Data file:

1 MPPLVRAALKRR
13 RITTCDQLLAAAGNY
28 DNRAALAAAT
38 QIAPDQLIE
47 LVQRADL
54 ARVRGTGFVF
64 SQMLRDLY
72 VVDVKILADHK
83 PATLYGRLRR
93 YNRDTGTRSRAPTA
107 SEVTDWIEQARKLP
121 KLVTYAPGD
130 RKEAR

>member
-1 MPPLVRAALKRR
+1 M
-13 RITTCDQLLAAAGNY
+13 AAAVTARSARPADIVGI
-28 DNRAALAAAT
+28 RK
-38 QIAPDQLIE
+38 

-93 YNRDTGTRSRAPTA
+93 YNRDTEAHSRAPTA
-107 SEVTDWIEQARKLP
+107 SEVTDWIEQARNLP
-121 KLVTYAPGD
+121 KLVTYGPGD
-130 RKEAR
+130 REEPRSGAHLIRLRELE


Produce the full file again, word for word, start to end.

1 MPPLVRAALKRR
13 RITTCDQLLAAAGNY
28 DNRAALAAAT
38 QIAPDQLIE
47 LVQRADL
54 ARVRGTGFVF
64 SQMLRDLY
72 VVDVKILADHK
83 PATLYGRLRR
93 YNRDTGTRSRAPTA
107 SEVTDWIEQARKLP
121 KLVTYAPGD
130 RKEAR

>member
-1 MPPLVRAALKRR
+1 M
-13 RITTCDQLLAAAGNY
+13 AAAVTARSARPADIVGI
-28 DNRAALAAAT
+28 RK
-38 QIAPDQLIE
+38 

-93 YNRDTGTRSRAPTA
+93 YNRDTEAHSRAPTA
-107 SEVTDWIEQARKLP
+107 SEVTDWIEQARNLP
-121 KLVTYAPGD
+121 KLVTYGPGD
-130 RKEAR
+130 REEPRSGAHLIRLRELE